The Health and Extra-curricular Project was a Healthway funded formative project which aimed to explore the role school extra-curricular activities play in developing and maintaining secondary students’ connectedness to school and how this construct impacts on the subsequent outcomes of cigarette smoking and other drug use.
The study built on the Western Australian Department of Education and Training’s Taskforce report titled Investing in Government Schools: Putting Children First. Evidence in the literature strongly supports the positive impact of extra-curricular activities in increasing and maintaining student’s connectedness to school. It is also well documented that students who are better connected to school are less likely to smoke or use other drugs and are more successful at school. Despite this evidence, little is known about the relationship between extra-curricular activities to health compromising behaviours and educational outcomes.
The project consisted of three major stages. The first stage involved consultation with key WA health and education stakeholders to ascertain the potential benefits of and barriers to program participation and implementation. Stakeholders were asked to identify examples of schools exhibiting best practice in extra-curricular programs. The second stage of the project involved a sample of 14 WA Government and Non-government high schools identified by stakeholders in the first stage as best practice examples in extra-curricular programs. School staff and students were consulted regarding their perceptions of the role extra-curricular activities play on cigarette smoking, other drug use, educational outcomes and school connectedness. Staff and student perceptions of the benefits and barriers to participation in, and implementation of, extra-curricular activities were also explored through focus group and telephone interview techniques. Staff were asked to complete an audit of their school’s extra-curricular programs and participated in a follow-up telephone interview. The final stage of the project involved conducting cost description analyses of the extra-curricular audit data supplied by schools.
Several pro-social benefits were identified for students who participate in extra-curricular activities including: social and interpersonal skill development; positive relationship development with teachers; improved physical health; leadership opportunities; teamwork; enhanced mental well-being and self-worth; and providing positive, safe and structured environments for students to use in their spare time. Potential barriers to schools providing extra-curricular activities were increasing teachers’ workloads and legal issues including insurance (especially liability and duty of care). Students identified barriers to their participation in extra-curricular activities: cost of some activities; working parents; school and homework commitments; dislike of some activities offered; and laziness.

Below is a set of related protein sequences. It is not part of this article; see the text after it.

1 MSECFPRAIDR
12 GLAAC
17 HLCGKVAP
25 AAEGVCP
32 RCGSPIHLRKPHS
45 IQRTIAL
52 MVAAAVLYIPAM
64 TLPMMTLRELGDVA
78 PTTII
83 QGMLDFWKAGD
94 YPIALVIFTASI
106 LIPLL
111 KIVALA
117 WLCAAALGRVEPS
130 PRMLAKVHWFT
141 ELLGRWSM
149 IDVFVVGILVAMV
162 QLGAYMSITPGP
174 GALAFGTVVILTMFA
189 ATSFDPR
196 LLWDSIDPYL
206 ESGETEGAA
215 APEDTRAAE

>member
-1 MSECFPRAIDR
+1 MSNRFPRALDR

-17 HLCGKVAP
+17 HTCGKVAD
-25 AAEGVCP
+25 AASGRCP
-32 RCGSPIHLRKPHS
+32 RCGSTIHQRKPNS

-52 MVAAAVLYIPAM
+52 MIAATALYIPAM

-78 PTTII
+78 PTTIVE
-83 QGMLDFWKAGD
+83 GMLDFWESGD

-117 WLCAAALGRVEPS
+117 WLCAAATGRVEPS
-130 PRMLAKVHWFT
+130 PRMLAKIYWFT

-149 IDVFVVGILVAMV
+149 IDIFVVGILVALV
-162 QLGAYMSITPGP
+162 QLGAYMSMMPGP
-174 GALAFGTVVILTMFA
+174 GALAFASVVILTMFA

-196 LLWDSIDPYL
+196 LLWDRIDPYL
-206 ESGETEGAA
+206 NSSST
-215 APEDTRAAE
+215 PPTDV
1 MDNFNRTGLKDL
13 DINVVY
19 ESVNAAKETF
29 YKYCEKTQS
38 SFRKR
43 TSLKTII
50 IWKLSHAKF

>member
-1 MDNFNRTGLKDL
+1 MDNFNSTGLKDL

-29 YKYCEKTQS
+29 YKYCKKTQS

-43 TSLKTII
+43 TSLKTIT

Four recommendations arise from this research: 1) Potential health and education benefits of extra-curricular programs should be promoted to schools; 2) Restructure teachers’ workloads to accommodate their involvement in extra-curricular programs by: paying staff; more flexible time-release from teaching; or restructuring to allow time for activities during school day; 3) Teachers and schools need clarification and education sector support to deal with legal liability and duty of care issues; and 4) More research is required to quantify relationships between extra-curricular activities, connectedness and health and educational outcomes. Finally, more research is required to illuminate theoretical frameworks for how extra-curricular activity impacts on health and educational outcomes via mediators such as connectedness and to quantify these relationships. In 2004 the Child Health Promotion Research Centre secured funding for a longitudinal study to quantify the benefits of involvement in extra-curricular activities by secondary school students. For more information see the Extra-curricular Project web page
School Drug Education Project
Canterbury District Health Board, Christchurch, New Zealand, Dr Greg Hamilton
Professor Donna Cross
Associate Professor Marg Hall